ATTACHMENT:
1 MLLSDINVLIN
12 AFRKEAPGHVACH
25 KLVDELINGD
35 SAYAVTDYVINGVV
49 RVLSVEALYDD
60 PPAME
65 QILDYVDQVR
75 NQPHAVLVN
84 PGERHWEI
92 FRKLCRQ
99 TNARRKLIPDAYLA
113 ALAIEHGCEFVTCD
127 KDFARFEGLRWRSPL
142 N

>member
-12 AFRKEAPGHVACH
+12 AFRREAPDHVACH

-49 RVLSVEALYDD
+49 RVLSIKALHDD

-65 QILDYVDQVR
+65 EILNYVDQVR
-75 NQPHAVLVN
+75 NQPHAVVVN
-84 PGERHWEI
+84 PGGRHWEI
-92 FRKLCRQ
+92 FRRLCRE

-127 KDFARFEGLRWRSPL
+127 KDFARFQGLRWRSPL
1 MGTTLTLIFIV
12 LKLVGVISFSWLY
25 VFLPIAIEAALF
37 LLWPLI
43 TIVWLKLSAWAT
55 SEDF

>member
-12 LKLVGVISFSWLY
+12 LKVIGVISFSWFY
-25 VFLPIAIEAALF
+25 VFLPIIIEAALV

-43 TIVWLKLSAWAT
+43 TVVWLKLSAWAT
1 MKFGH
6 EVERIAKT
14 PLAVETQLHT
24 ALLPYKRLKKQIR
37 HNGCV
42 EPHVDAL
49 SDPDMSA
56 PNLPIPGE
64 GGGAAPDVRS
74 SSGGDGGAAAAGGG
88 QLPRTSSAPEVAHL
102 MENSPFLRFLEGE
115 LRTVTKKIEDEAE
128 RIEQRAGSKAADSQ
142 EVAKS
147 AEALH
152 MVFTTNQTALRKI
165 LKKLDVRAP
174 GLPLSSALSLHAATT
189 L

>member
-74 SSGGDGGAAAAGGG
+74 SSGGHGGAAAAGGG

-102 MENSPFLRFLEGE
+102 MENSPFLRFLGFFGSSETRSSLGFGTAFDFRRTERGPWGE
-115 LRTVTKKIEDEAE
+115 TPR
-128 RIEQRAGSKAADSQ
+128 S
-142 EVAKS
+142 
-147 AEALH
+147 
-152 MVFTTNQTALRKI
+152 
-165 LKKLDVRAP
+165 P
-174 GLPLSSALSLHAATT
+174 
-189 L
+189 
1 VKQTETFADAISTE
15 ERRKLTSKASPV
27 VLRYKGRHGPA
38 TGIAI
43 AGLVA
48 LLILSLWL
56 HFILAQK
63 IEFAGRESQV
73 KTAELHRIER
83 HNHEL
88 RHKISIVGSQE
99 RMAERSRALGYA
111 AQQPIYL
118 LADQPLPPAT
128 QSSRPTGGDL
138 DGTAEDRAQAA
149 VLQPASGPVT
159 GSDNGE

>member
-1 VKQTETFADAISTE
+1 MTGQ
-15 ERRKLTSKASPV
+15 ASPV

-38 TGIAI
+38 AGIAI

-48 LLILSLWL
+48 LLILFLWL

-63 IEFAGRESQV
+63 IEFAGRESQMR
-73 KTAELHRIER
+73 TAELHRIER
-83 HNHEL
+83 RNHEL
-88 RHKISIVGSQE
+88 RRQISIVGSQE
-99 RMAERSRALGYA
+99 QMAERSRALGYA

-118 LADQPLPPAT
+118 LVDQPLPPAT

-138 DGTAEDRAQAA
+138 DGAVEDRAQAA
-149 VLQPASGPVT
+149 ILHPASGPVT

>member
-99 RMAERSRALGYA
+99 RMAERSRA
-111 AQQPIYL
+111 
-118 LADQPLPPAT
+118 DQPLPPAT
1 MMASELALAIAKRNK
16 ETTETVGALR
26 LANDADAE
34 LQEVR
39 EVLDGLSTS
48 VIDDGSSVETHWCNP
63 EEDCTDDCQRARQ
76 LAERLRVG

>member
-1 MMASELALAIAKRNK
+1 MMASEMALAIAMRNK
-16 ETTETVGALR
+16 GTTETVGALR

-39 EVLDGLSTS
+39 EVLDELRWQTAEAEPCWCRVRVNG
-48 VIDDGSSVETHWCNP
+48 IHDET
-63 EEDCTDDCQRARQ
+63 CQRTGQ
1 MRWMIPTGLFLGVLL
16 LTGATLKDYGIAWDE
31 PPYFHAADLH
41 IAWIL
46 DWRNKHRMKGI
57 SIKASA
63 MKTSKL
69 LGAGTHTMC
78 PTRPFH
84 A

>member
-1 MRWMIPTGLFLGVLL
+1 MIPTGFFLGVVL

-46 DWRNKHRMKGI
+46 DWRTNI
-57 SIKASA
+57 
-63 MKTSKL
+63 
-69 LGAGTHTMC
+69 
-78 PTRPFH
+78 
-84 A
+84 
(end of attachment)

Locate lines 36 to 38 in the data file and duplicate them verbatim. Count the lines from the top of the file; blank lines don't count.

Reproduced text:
>member
-12 LKLVGVISFSWLY
+12 LKVIGVISFSWFY